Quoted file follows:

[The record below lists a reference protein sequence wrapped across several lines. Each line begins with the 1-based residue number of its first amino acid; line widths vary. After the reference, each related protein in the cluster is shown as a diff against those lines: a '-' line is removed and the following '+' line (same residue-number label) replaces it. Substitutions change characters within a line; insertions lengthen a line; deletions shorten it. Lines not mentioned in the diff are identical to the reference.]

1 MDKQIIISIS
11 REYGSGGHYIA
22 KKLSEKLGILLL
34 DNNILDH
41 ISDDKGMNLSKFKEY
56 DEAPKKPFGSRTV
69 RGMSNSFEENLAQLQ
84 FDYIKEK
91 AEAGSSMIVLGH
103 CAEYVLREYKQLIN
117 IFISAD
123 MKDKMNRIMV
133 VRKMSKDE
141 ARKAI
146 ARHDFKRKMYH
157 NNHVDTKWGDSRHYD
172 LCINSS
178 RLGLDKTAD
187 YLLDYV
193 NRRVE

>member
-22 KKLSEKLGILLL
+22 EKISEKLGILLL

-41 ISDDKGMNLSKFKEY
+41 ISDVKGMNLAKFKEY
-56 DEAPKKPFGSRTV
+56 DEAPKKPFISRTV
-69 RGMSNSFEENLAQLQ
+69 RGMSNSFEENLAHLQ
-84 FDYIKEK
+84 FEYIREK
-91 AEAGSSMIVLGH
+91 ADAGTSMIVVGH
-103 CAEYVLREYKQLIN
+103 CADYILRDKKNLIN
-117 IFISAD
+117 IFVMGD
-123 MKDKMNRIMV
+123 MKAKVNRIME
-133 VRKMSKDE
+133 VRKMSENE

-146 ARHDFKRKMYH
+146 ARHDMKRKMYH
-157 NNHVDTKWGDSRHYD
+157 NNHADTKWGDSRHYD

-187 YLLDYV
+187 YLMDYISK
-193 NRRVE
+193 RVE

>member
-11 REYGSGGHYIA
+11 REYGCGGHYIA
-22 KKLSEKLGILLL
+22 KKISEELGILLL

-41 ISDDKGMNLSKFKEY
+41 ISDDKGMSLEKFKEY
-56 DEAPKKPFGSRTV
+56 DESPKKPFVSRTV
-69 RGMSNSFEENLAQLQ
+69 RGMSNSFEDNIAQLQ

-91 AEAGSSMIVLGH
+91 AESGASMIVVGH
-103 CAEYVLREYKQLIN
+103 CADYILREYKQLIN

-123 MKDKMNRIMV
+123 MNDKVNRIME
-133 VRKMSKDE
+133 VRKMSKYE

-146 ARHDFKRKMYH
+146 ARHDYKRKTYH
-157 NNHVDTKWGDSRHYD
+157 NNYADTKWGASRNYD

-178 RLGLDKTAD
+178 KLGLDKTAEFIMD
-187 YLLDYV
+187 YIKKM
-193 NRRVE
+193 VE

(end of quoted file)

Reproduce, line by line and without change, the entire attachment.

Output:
[The record below lists a reference protein sequence wrapped across several lines. Each line begins with the 1-based residue number of its first amino acid; line widths vary. After the reference, each related protein in the cluster is shown as a diff against those lines: a '-' line is removed and the following '+' line (same residue-number label) replaces it. Substitutions change characters within a line; insertions lengthen a line; deletions shorten it. Lines not mentioned in the diff are identical to the reference.]

1 MDKQIIISIS
11 REYGSGGHYIA
22 KKLSEKLGILLL
34 DNNILDH
41 ISDDKGMNLSKFKEY
56 DEAPKKPFGSRTV
69 RGMSNSFEENLAQLQ
84 FDYIKEK
91 AEAGSSMIVLGH
103 CAEYVLREYKQLIN
117 IFISAD
123 MKDKMNRIMV
133 VRKMSKDE
141 ARKAI
146 ARHDFKRKMYH
157 NNHVDTKWGDSRHYD
172 LCINSS
178 RLGLDKTAD
187 YLLDYV
193 NRRVE

>member
-22 KKLSEKLGILLL
+22 EKISEKLGILLL

-41 ISDDKGMNLSKFKEY
+41 ISDVKGMNLAKFKEY
-56 DEAPKKPFGSRTV
+56 DEAPKKPFISRTV
-69 RGMSNSFEENLAQLQ
+69 RGMSNSFEENLAHLQ
-84 FDYIKEK
+84 FEYIREK
-91 AEAGSSMIVLGH
+91 ADAGTSMIVVGH
-103 CAEYVLREYKQLIN
+103 CADYILRDKKNLIN
-117 IFISAD
+117 IFVMGD
-123 MKDKMNRIMV
+123 MKAKVNRIME
-133 VRKMSKDE
+133 VRKMSENE

-146 ARHDFKRKMYH
+146 ARHDMKRKMYH
-157 NNHVDTKWGDSRHYD
+157 NNHADTKWGDSRHYD

-187 YLLDYV
+187 YLMDYISK
-193 NRRVE
+193 RVE

>member
-11 REYGSGGHYIA
+11 REYGCGGHYIA
-22 KKLSEKLGILLL
+22 KKISEELGILLL

-41 ISDDKGMNLSKFKEY
+41 ISDDKGMSLEKFKEY
-56 DEAPKKPFGSRTV
+56 DESPKKPFVSRTV
-69 RGMSNSFEENLAQLQ
+69 RGMSNSFEDNIAQLQ

-91 AEAGSSMIVLGH
+91 AESGASMIVVGH
-103 CAEYVLREYKQLIN
+103 CADYILREYKQLIN

-123 MKDKMNRIMV
+123 MNDKVNRIME
-133 VRKMSKDE
+133 VRKMSKYE

-146 ARHDFKRKMYH
+146 ARHDYKRKTYH
-157 NNHVDTKWGDSRHYD
+157 NNYADTKWGASRNYD

-178 RLGLDKTAD
+178 KLGLDKTAEFIMD
-187 YLLDYV
+187 YIKKM
-193 NRRVE
+193 VE